On the walls of Cotonou, graffiti artists painted “New Benin” and its treasures

Posted on Sunday, June 12, 2022 at 07:36

Famous Brazilian artist Edgar Bernardo dos Santos (Ed-Mun) stands on a scaffold, spraying paint by hand, carefully examining the work he’s just painted on a wall in Cotonou, Benin’s economic capital.

Against a blue and yellow background, he then revised his brush stroke of a half-man, half-shark statue of King Behanzen, one of the 26 treasures looted by French colonial forces at the end of the 19th century and returned to Benin at the end of 2021. After more than two years of negotiations between Paris and Cotonou.

At his side, 25 other graffiti artists, including 15 also from outside, wave bombs and brushes to see a drawing of Benin’s history and culture on this wall of more than one kilometer along the port of Cotonou.

Their goal: to create the largest mural in the world as part of the Graff Effect Festival, which chose the theme of “New Benin”, in its eighth edition.

More than 700 meters of the wall has been painted since April 11, and organizers hope to expand it to 1,300 meters during the ninth edition to be held in early 2023. They hope to break the record for the longest mural in the world.

“To create the boys of the future, we must keep the boys of the past before our eyes,” explains Laurenson Djihouéssi, on behalf of his artist Mr. Stone, graffiti artist and promoter of the festival.

Many graffiti artists have chosen to depict on this wall the 26 restored treasures, which have been presented since February for the first time in Benin within a historical exhibition in the Presidential Palace, located a few hundred meters away.

– ‘Art for the public’ –

“There, the public goes in the direction of art, but here art goes to the audience,” explains graffiti artist Mr. Stone, who decided to honor the Amazons, the elite bands made up exclusively of women from the Kingdom of Dahomey (one of the kingdoms that formed Benin before colonization).

Their warrior jackets now appear in the exhibit presented at the Presidency, but Mr. Stone decided to represent the Amazons with a robe on which he painted the emblems of the Kingdom of Dahomey.

“It’s a continuation of the exhibition (in the presidency) and we’re betting here on graffiti that is a great vector of communication to reconnect us with our history,” adds the graffiti artist.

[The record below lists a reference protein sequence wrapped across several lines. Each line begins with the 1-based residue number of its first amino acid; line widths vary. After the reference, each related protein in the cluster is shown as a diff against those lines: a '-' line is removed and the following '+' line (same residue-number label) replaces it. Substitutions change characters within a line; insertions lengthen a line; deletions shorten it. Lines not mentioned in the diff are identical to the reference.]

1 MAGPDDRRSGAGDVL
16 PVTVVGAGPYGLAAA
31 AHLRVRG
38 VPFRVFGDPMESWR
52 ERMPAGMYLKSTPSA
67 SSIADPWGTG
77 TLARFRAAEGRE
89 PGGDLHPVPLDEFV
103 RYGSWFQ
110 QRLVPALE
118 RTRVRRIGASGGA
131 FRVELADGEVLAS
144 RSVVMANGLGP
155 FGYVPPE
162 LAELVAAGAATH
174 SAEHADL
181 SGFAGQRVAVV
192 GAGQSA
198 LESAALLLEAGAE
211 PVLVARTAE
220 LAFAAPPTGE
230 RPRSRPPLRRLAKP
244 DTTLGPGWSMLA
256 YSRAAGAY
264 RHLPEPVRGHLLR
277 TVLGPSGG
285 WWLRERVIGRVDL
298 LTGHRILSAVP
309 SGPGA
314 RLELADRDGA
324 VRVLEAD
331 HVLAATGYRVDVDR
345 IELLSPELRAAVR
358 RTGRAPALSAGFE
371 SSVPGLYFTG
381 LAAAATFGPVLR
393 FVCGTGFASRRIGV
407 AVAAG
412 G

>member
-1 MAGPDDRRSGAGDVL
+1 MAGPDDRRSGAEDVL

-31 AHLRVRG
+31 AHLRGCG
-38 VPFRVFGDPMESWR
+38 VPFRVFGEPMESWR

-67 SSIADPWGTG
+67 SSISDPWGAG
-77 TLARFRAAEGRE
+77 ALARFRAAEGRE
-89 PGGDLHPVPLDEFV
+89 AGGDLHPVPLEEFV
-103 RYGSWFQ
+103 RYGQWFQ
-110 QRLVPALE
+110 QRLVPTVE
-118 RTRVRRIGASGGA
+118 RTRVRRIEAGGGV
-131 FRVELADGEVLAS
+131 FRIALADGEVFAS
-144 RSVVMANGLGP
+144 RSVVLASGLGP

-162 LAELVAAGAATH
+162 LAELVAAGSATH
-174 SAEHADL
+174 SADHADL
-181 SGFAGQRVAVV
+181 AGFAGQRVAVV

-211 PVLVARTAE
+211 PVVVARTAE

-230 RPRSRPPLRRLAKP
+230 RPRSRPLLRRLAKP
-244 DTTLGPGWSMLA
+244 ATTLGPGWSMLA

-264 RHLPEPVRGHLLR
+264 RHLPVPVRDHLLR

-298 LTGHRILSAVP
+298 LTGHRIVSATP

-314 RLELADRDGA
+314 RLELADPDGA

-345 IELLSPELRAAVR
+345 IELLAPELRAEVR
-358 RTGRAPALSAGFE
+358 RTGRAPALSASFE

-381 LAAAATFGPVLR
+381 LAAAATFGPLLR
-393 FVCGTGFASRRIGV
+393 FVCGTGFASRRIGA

Through this work, the artist wants to put the Benin woman “at the center of work and development”, in his words, to be the “Amazon of the modern age”.

But it is not only the royal history of Benin depicted on this mural that attracts dozens of passers-by.

Supported by the Claudine Talon Foundation, the First Lady of Benin and the Ministry of Culture, this wall also highlights recent achievements in the West African country.

– update –

Drusel Fanipo, 32, is one of the few artists participating in the festival. A raffia hat is on her head, and she is burning under the scorching sun to finish her work.

Cranes evoke the reform of the port of Cotonou, the economic lung of the country, passing through agricultural machinery, in reference to the modernization of the agricultural sector, or even asphalted roads, symbols of hundreds of kilometers of roads that have been built, major projects launched by the President of Benin Patrice Talon represented in this mural.

Since his first election in 2015, the head of state, re-elected in 2021, has implemented dozens of comprehensive projects with the aim of setting his country on the path of development. This impressive modernization of the economy, with the speed with which it is being imposed, has also accompanied a significant democratic decline, according to the opposition, which has been reduced to almost nothing today.

On his side of the wall, Drusel Fanipo also represented the building of the Court for the Suppression of Economic Crimes and Terrorism (Crete).

This special court, set up in 2016 to end impunity within the political class, is seen by its critics as the armed arm of power.

In particular, it has sentenced key opposition figures in Benin to very harsh prison terms, but the government denies any form of interference.

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